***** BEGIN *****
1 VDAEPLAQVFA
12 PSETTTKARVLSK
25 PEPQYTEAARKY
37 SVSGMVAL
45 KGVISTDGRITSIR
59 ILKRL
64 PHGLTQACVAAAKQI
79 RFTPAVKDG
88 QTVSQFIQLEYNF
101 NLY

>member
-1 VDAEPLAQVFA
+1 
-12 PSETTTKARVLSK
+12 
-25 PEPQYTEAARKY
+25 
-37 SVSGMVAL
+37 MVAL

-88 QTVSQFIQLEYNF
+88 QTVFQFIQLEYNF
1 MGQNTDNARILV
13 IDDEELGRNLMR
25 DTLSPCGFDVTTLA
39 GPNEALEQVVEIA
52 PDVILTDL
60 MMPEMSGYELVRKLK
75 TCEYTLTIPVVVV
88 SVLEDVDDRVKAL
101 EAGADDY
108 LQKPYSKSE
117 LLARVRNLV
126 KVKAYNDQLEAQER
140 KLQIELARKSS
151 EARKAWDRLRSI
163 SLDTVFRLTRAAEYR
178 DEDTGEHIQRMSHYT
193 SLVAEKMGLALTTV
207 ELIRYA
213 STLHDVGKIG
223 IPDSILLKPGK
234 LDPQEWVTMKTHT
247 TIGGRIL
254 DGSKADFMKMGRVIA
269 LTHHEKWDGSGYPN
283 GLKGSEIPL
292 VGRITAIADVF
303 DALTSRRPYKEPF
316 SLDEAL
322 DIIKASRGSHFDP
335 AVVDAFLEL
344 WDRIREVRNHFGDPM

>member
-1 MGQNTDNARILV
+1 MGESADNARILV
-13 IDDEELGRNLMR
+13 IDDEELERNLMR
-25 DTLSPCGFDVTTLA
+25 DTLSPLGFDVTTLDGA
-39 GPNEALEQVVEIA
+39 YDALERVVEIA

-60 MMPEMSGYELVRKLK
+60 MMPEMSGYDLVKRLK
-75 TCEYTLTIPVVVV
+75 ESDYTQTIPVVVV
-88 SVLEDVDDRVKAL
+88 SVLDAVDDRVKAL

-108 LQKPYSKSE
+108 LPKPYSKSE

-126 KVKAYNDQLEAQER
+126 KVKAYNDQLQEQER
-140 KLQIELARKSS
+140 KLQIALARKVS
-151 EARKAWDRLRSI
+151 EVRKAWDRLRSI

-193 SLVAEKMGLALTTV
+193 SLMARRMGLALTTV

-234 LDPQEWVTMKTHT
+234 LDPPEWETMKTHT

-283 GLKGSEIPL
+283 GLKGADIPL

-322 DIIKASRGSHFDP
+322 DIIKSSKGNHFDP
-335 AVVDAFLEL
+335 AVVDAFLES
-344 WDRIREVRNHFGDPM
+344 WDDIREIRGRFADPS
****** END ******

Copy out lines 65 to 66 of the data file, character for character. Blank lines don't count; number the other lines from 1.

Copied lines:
+75 ESDYTQTIPVVVV
-88 SVLEDVDDRVKAL